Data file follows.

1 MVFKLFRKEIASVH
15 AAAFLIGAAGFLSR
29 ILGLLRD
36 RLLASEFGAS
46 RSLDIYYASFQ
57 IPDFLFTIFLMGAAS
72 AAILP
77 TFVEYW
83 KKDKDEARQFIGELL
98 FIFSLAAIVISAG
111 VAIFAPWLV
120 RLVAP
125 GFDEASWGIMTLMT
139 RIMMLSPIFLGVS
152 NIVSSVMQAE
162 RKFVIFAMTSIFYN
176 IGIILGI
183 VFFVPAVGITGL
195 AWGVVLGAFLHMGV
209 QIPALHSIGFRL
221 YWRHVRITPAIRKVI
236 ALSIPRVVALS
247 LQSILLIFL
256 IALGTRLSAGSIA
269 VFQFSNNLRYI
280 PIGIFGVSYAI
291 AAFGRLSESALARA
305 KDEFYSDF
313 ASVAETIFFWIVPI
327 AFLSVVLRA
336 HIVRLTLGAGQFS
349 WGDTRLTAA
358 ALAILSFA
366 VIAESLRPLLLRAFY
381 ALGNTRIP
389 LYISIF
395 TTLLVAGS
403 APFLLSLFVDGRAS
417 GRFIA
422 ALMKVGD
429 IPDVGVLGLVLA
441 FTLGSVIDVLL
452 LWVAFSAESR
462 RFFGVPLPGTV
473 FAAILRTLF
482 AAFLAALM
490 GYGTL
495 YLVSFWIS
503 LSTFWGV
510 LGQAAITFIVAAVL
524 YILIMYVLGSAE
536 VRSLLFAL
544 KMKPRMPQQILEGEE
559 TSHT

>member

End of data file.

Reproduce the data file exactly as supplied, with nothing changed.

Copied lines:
1 MVFKLFRKEIASVH
15 AAAFLIGAAGFLSR
29 ILGLLRD
36 RLLASEFGAS
46 RSLDIYYASFQ
57 IPDFLFTIFLMGAAS
72 AAILP
77 TFVEYW
83 KKDKDEARQFIGELL
98 FIFSLAAIVISAG
111 VAIFAPWLV
120 RLVAP
125 GFDEASWGIMTLMT
139 RIMMLSPIFLGVS
152 NIVSSVMQAE
162 RKFVIFAMTSIFYN
176 IGIILGI
183 VFFVPAVGITGL
195 AWGVVLGAFLHMGV
209 QIPALHSIGFRL
221 YWRHVRITPAIRKVI
236 ALSIPRVVALS
247 LQSILLIFL
256 IALGTRLSAGSIA
269 VFQFSNNLRYI
280 PIGIFGVSYAI
291 AAFGRLSESALARA
305 KDEFYSDF
313 ASVAETIFFWIVPI
327 AFLSVVLRA
336 HIVRLTLGAGQFS
349 WGDTRLTAA
358 ALAILSFA
366 VIAESLRPLLLRAFY
381 ALGNTRIP
389 LYISIF
395 TTLLVAGS
403 APFLLSLFVDGRAS
417 GRFIA
422 ALMKVGD
429 IPDVGVLGLVLA
441 FTLGSVIDVLL
452 LWVAFSAESR
462 RFFGVPLPGTV
473 FAAILRTLF
482 AAFLAALM
490 GYGTL
495 YLVSFWIS
503 LSTFWGV
510 LGQAAITFIVAAVL
524 YILIMYVLGSAE
536 VRSLLFAL
544 KMKPRMPQQILEGEE
559 TSHT

>member